Flashpoints: Free Speech and Political Dissent

Wednesday, May 18, 2022 - 5:30pm - 6:30pm
Event Presenter/Author: 
Various Authors

Barabara Krauthamer, Claire Potter, and Geoffrey Stone will discuss themes and ideas presented in PEN America's event series: Flashpoints: Free Speech in American History, Culture, & Society. Their conversation will be moderated by Brett Gadsden.

Presented in partnership with PEN America and the American Writers Museum.

In-Person event at the American Writers Museum


About the event: PEN America's event series, Flashpoints: Free Speech in American History, Culture & Society, will present the fascinating and complex history of free speech in American democracy to public audiences in cities across the country. The series will examine how free speech has evolved, illuminate past debates over who has the right to speak, and shed light on present debates about free speech in the context of protest, dissent, and the quest for social change. Join us at 6:30PM on May 18 at the American Writers Museum for "Free Speech and Political Dissent". This humanities discussion tackles a central question about the First Amendment’s role in the American consciousness: just how “free” is free speech? From “gag rules” prohibiting abolitionist views on the congressional floor to anarchists and communists being deported or imprisoned for sedition, Americans have often pushed the boundaries of politically acceptable speech, and faced robust resistance. This humanities discussion will shine a light on the importance of protecting space for dissent in debates that continue to surround contentious social and political issues today. Featuring panelists Barbara Krauthamer, Claire Potter, and Geoffrey Stone; and moderated by Brett Gadsden.

About the Moderator: Brett Gadsden is Associate Professor of African American Studies and History at Northwestern University and a historian of 20th century United States and African American history.  His first book, Between North and South: Delaware, Desegregation, and the Myth of American Sectionalism, (University of Pennsylvania Press, 2012) chronicles the three-decades-long struggle over segregated schooling in Delaware, a key border state and important site of civil rights activism, education reform, and white reaction He is also the recipient of fellowships and grants from the John F. Kennedy and Lyndon B. Johnson Presidential Libraries, National Academy of Education, Spencer Foundation, Smithsonian Institution, American Historical Association, Hagley Museum and Library, and Delaware Heritage Commission.

About the panelists: 

Barbara Krauthamer is Dean of the College of Humanities and Fine Arts at the University of Massachusetts Amherst, where she is also professor of History.  She is the author of multiple books, including, Envisioning Emancipation: Black Americans and the End of Slavery, co-authored with Dr. Deborah Willis.  This book received numerous accolades, most notably the 2013 NAACP Image Award for Outstanding Literary Work in non-fiction.  She is currently working on a book about enslaved women’s efforts to liberate themselves during the era of the American Revolution.  She has received numerous grants and fellowships, including funding from Yale University’s Gilder Lehrman Center for the Study of Slavery, Resistance, and Abolition; Stanford University’s Research Institute for the Comparative Study of Race and Ethnicity; the Institute for Historical Studies at the University of Texas Austin; and the National Endowment for the Humanities.  In 2017 the Association of Black Women Historians awarded her the Lorraine A. Williams Leadership Award in recognition of her scholarship and work to create opportunities for Black women in higher education.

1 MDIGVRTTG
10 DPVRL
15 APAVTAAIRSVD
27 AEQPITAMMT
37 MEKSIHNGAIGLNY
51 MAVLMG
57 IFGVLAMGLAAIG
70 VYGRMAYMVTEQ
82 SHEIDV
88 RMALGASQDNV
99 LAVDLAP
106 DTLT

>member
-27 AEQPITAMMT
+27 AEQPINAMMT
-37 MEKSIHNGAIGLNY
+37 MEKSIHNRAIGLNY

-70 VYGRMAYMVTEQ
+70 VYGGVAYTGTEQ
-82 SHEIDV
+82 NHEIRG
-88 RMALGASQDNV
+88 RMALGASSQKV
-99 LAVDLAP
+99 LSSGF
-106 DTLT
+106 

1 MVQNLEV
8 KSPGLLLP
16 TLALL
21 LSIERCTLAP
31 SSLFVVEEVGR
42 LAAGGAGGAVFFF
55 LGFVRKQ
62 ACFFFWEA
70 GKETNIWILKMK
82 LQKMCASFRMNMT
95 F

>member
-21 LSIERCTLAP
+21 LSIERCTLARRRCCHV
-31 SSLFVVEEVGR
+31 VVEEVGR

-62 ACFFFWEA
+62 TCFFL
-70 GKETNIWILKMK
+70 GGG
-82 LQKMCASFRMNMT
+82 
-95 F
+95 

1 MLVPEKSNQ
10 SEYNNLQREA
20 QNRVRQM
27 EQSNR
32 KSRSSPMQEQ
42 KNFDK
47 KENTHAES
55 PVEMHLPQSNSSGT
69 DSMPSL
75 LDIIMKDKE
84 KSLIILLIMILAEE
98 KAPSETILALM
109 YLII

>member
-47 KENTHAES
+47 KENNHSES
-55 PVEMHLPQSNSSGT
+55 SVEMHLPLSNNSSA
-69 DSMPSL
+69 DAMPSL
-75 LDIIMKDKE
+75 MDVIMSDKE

Claire Potter is a Professor of History and co-Executive Editor of Public Seminar at The New School for Social Research in Greenwich Village, New York City. The author of two books and two edited collections, she has also written for The New York Times, The Washington Post, The Chronicle of Higher Education, The Guardian, Politico, Yale Review, AlterNet, Dissent, Eurozine, The Village Voice, Inside Higher Education, and Jacobin. Her most recent book is Political Junkies: From Talk Radio to Twitter, How Alternative Media Hooked Us on Politics and Broke Our Democracy (Basic Books, July 7, 2020), listed by the New York Public Library as an “Essential Read” for the 2020 election. She is currently writing a biography of journalist and radical feminist activist Susan Brownmiller. 

Geoffrey R. Stone is the Edward H. Levi Distinguished Professor of Law at the University of Chicago. After serving as a law clerk to Supreme Court Justice William J. Brennan, Jr., Mr. Stone joined the faculty of The University of Chicago Law School in 1973. In the years since, he has served as Dean of the Law School (1987-1994) and Provost of the University (1994-2002). Mr. Stone is the author or co-author of many books on constitutional law, including Social Media, Freedom of Speech, and The Future of Our Democracy (forthcoming 2022); National Security, Leaks and Freedom of the Press (2021); Democracy and Equality: The Enduring Constitutional Vision of the Warren Court (2020); The Free Speech Century (2018); Sex and the Constitution (2017); and Perilous Times: Free Speech in Wartime (2004). Mr. Stone’s books have received many national awards, including the Robert F. Kennedy Award for the Best Book of the Year, Harvard University’s Award for the Best Book of the Year in Public Affairs, and the American Political Science Association’s Award for the Best Book of the Year in Political Science.

Event Location: 
American Writers Museum
180 N. Michigan Avenue 2nd Floor
Chicago, IL 60601